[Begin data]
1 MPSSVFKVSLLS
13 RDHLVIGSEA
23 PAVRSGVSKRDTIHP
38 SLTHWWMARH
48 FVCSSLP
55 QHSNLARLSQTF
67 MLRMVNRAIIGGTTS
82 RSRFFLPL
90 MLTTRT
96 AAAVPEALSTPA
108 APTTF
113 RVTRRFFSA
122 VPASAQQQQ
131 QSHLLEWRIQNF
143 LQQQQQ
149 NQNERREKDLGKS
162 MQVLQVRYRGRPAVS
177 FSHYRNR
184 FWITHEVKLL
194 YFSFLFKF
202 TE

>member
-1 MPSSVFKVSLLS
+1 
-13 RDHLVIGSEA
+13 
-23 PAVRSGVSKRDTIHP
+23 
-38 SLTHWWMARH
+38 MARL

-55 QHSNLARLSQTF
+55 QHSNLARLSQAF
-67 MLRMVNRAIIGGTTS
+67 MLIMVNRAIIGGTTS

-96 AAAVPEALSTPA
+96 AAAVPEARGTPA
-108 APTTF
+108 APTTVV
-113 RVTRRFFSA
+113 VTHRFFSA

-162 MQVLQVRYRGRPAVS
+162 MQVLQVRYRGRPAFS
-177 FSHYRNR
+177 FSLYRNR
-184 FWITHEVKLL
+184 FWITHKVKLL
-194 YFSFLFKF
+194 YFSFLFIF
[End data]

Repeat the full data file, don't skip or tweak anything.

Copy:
1 MPSSVFKVSLLS
13 RDHLVIGSEA
23 PAVRSGVSKRDTIHP
38 SLTHWWMARH
48 FVCSSLP
55 QHSNLARLSQTF
67 MLRMVNRAIIGGTTS
82 RSRFFLPL
90 MLTTRT
96 AAAVPEALSTPA
108 APTTF
113 RVTRRFFSA
122 VPASAQQQQ
131 QSHLLEWRIQNF
143 LQQQQQ
149 NQNERREKDLGKS
162 MQVLQVRYRGRPAVS
177 FSHYRNR
184 FWITHEVKLL
194 YFSFLFKF
202 TE

>member
-1 MPSSVFKVSLLS
+1 
-13 RDHLVIGSEA
+13 
-23 PAVRSGVSKRDTIHP
+23 
-38 SLTHWWMARH
+38 MARL

-55 QHSNLARLSQTF
+55 QHSNLARLSQAF
-67 MLRMVNRAIIGGTTS
+67 MLIMVNRAIIGGTTS

-96 AAAVPEALSTPA
+96 AAAVPEARGTPA
-108 APTTF
+108 APTTVV
-113 RVTRRFFSA
+113 VTHRFFSA

-162 MQVLQVRYRGRPAVS
+162 MQVLQVRYRGRPAFS
-177 FSHYRNR
+177 FSLYRNR
-184 FWITHEVKLL
+184 FWITHKVKLL
-194 YFSFLFKF
+194 YFSFLFIF